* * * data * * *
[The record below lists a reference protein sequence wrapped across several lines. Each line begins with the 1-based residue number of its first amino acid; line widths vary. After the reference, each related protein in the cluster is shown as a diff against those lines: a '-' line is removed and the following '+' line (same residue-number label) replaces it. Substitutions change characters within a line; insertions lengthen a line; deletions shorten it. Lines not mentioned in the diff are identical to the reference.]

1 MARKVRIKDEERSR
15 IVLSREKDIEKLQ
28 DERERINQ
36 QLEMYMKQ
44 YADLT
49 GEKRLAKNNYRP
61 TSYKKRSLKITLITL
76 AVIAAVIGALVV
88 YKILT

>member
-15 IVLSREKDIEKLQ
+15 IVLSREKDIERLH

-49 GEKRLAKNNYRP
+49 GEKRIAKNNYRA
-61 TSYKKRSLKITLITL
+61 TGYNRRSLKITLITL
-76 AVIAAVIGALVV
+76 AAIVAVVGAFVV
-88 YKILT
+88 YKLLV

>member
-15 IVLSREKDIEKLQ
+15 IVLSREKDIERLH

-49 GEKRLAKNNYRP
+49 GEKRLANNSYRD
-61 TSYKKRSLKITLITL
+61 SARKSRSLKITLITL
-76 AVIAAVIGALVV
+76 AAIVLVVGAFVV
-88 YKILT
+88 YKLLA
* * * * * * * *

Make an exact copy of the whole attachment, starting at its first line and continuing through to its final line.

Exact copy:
[The record below lists a reference protein sequence wrapped across several lines. Each line begins with the 1-based residue number of its first amino acid; line widths vary. After the reference, each related protein in the cluster is shown as a diff against those lines: a '-' line is removed and the following '+' line (same residue-number label) replaces it. Substitutions change characters within a line; insertions lengthen a line; deletions shorten it. Lines not mentioned in the diff are identical to the reference.]

1 MARKVRIKDEERSR
15 IVLSREKDIEKLQ
28 DERERINQ
36 QLEMYMKQ
44 YADLT
49 GEKRLAKNNYRP
61 TSYKKRSLKITLITL
76 AVIAAVIGALVV
88 YKILT

>member
-15 IVLSREKDIEKLQ
+15 IVLSREKDIERLH

-49 GEKRLAKNNYRP
+49 GEKRIAKNNYRA
-61 TSYKKRSLKITLITL
+61 TGYNRRSLKITLITL
-76 AVIAAVIGALVV
+76 AAIVAVVGAFVV
-88 YKILT
+88 YKLLV

>member
-15 IVLSREKDIEKLQ
+15 IVLSREKDIERLH

-49 GEKRLAKNNYRP
+49 GEKRLANNSYRD
-61 TSYKKRSLKITLITL
+61 SARKSRSLKITLITL
-76 AVIAAVIGALVV
+76 AAIVLVVGAFVV
-88 YKILT
+88 YKLLA